Any lapse in sales of Battlefield 4 on last-ten consoles is due to the turbulence of the console transition and not 'quality issues' that plagued the game's launch.
That's according to EA Peter Moore who, during a financials call on Tuesday afternoon, brushed off any notion that the game's sales had been hurt by the game's highly publicized technical issues.
"We obviously saw some decline in current-gen software that wasn't picked up by the increased anticipation that gamers had and the sales thereof of next-gen. Battlefield 4 was no different from FIFA  or Need for Speed [Rivals] in this issue, but this was focused on current-gen rather than, we believe, any issues with the game itself," said Moore.
"This game has got a long tail as you well know, and we will continue to be able to sell this effectively throughout the next fiscal year. So yes, we did see some impact of the curret-gen softness that was indicated by [CEO Andrew Wilson] and [CFO Blake Jorgensen] in their prepared statements, but this was not linked, we believe, to any quality issues."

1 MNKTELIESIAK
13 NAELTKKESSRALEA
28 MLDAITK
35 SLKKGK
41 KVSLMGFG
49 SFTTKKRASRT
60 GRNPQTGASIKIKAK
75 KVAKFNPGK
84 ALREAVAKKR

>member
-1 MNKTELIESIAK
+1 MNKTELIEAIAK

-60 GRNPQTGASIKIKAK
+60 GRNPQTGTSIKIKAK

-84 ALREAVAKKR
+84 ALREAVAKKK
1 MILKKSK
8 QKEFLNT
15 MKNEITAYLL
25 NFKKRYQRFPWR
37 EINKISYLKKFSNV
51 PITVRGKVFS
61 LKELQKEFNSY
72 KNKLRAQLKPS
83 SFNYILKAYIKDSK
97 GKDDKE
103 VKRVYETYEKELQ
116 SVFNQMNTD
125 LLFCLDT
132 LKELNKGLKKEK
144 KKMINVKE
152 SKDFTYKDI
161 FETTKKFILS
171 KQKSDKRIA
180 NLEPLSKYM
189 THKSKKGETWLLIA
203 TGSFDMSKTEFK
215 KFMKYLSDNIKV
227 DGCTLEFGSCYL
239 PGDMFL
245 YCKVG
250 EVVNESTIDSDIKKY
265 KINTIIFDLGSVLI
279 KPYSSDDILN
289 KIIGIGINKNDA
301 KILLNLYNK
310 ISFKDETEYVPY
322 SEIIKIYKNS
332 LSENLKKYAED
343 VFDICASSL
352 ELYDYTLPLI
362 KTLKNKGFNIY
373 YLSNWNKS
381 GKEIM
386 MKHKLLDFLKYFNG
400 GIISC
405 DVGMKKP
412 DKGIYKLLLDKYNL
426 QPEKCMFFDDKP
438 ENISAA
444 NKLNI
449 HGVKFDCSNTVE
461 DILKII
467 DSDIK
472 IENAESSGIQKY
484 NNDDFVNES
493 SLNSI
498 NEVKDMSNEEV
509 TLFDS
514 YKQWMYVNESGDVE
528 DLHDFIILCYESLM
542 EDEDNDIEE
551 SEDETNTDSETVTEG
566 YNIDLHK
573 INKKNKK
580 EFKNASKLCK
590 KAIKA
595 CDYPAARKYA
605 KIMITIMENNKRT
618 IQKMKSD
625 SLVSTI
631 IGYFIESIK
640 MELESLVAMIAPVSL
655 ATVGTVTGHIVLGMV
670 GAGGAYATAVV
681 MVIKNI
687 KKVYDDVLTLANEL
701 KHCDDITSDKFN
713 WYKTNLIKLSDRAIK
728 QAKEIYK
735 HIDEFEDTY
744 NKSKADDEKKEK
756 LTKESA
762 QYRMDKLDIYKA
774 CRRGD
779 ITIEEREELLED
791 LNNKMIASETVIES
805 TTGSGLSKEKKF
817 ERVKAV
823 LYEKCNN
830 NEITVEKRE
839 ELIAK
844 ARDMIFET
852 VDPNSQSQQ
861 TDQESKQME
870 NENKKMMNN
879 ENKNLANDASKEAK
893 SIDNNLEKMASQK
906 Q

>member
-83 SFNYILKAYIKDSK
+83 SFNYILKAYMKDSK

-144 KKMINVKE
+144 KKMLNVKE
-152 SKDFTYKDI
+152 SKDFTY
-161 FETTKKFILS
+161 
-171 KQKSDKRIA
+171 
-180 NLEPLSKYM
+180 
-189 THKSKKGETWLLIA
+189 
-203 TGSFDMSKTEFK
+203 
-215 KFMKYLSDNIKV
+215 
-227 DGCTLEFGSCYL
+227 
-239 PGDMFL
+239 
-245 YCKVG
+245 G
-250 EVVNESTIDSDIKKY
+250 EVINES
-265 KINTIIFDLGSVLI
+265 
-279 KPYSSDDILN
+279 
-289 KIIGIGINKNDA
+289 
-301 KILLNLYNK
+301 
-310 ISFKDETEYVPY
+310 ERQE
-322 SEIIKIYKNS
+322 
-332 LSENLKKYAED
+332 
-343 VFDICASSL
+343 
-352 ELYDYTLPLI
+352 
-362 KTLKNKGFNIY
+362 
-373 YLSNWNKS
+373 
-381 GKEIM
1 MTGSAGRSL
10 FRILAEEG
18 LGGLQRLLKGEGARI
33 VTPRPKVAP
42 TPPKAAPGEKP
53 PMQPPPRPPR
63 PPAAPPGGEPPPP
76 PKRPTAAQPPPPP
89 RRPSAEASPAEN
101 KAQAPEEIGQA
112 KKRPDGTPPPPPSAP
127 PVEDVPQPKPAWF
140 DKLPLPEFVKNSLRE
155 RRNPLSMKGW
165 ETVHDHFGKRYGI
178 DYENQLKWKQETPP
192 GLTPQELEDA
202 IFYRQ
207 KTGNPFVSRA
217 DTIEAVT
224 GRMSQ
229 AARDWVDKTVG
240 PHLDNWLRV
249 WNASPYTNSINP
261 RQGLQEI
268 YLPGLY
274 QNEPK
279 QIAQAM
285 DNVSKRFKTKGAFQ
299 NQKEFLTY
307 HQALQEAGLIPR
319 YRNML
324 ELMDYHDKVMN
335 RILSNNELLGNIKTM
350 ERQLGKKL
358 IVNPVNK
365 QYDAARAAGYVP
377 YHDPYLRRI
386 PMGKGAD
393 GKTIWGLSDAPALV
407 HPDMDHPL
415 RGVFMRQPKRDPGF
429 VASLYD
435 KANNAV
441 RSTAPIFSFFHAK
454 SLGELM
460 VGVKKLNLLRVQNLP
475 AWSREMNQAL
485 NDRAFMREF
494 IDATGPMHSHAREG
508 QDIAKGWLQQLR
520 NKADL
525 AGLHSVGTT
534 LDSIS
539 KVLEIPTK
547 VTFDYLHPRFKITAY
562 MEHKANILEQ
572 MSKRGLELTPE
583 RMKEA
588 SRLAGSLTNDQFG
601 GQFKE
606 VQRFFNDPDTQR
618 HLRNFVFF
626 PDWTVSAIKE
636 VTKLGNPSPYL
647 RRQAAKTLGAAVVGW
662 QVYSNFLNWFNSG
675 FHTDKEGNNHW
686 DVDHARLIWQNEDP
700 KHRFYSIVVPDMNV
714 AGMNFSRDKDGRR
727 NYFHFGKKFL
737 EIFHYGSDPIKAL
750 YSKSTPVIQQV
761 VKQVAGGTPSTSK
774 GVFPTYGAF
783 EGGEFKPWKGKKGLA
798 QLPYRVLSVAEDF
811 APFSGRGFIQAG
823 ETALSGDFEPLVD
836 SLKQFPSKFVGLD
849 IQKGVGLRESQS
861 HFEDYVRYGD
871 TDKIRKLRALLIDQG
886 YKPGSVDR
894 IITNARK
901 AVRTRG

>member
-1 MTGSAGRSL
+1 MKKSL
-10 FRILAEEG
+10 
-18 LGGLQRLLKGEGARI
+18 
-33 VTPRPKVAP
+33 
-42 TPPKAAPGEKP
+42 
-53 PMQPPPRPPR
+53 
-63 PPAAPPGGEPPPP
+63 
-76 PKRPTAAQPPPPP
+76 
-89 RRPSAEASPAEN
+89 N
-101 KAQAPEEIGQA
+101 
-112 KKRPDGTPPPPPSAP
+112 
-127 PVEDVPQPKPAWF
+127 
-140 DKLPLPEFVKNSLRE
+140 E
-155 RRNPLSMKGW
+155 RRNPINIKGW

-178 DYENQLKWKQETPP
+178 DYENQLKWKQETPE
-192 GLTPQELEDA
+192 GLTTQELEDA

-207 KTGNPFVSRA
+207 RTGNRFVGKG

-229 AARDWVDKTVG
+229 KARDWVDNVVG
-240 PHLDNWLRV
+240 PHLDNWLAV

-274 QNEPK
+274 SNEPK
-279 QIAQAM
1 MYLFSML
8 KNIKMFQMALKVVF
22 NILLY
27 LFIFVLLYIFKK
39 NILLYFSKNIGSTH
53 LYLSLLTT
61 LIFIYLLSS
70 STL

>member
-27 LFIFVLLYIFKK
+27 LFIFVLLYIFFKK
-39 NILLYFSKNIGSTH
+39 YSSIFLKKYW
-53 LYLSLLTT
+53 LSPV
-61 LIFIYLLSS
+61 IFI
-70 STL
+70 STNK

The firm's Q3 FY2014 financials report (ended December 31, 2013) released Tuesday revealed that its revenues from packaged goods and 'other' products had fallen from $568 million to $370 million year-on-Year, with the company citing "strong sales of our next-generation console titles" alongside a more significant "weakness in current generation software".
EA also announced during the call that Battlefield 4's 'Premium' DLC season pass had passed 1.6 million sales, a milestone reached far sooner than Battlefield 3's respective post-launch Premium sales.